We recently settled a difficult liability case against a hospital, a medical corporation that employed a neurologist, and other parties. Our client suffered a spinal cord injury. Her future needs will be provided for and she is well pleased with the settlement. Bruce Pfaff, Matt Ports, and the firm's staff worked very hard on the case for years.
N.B. What follows is the text of a pamphlet authored for JCAHO. We have reproduced it with our comment that this is good advice, whether coming from a health organization or a law firm. Healthcare settings can be dangerous and mis-information can lead to tragic consequences. Please do your best to communicate clearly with your healthcare team and to make sure they communicate clearly with you. You should know what the treatment plan is and make sure that is what happens. Please remember you have the right to discharge your doctor and replace him or her with someone whom you feel is more suitable. Good luck-Pfaff, Gill & Ports, Ltd.
Attorney Bruce Pfaff was quoted in an article, "The Elephant in the Room," by Emily Donovan, which was published today by the Chicago Lawyer magazine. In the article, Pfaff shares his thoughts on the process of researching and retaining expert witnesses -- as well as the often challenging task of finding doctors willing to testify as experts for plaintiffs in medical malpractices cases.
After recent unhappy hospital experiences with a family member and reviewing a wonderful article by Sumathi Reddy in The Wall Street Journal January 10, 2017, I have some thoughts on obtaining good medical care and protecting family members who are being treated.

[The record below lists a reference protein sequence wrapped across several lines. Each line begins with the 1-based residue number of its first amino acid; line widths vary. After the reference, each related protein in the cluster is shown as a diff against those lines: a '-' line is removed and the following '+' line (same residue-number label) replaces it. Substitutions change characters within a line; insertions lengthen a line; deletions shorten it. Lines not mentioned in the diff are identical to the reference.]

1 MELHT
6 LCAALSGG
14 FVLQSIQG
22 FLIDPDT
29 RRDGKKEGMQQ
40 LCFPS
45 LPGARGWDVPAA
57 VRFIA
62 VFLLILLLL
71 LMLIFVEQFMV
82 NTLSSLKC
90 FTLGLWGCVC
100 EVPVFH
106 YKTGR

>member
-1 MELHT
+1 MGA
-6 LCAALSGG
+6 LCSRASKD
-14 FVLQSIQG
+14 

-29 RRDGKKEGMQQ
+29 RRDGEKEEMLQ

We are currently prosecuting a case against Osco for negligently failing to warn a patient and the prescribing doctor that the drug Reglan should not be taken for more than 12 weeks "except in rare cases." The doctor prescribed and the pharmacy dispensed Reglan to our client for more than 6 years. He acquired a disabling movement disorder, tardive dyskinesia, from taking Reglan. That side effect is exactly the reason why the FDA required Reglan's manufacturer to place a black box warning about not taking the drug for more than 12 weeks on the package insert beginning in 2009. The package insert went only to the pharmacy; the patient did not receive the package insert, nor did the doctor. We expect to try the case in 2017.
Pfaff, Gill & Ports, Ltd. filed a new lawsuit today in Tazewell County Circuit Court against Pekin Hospital, Pekin ProHealth, Inc., and the estate of Dr. Dwayne McQuitty. The suit was filed on behalf of the surviving wife of a 35-year-old Pekin man who bled to death in April after a negligently performed kidney operation, and failure of the doctors and hospital employees to diagnose and treat post-operative internal bleeding.
Matthew D. Ports of Pfaff, Gill & Ports, Ltd. recently negotiated a $1.8 million settlement for the wrongful death of a newborn, survived by his loving mother and father. We claimed that the delivering physician and the nurses failed to identify the baby's deteriorating condition as could be seen on the fetal monitoring strips. We believe that a c-section done at any time in the hours before delivery would have easily saved the child.
Bruce R. Pfaff and Matthew D. Ports of Pfaff, Gill & Ports, Ltd., recently settled a medical malpractice case on behalf of a 64-year-old woman who was negligently treated at Northwest Community Hospital in Arlington Heights back in May 2011. On December 30, 2015, Judge James N. O'Hara approved the $5 million settlement agreement that was reached between the family, three defendants doctors, their employer, Nephrology Associates of Northern Illinois and Indiana, and the hospital. The case was set to begin trial on January 4, 2016, in the Circuit Court of Cook County, Illinois.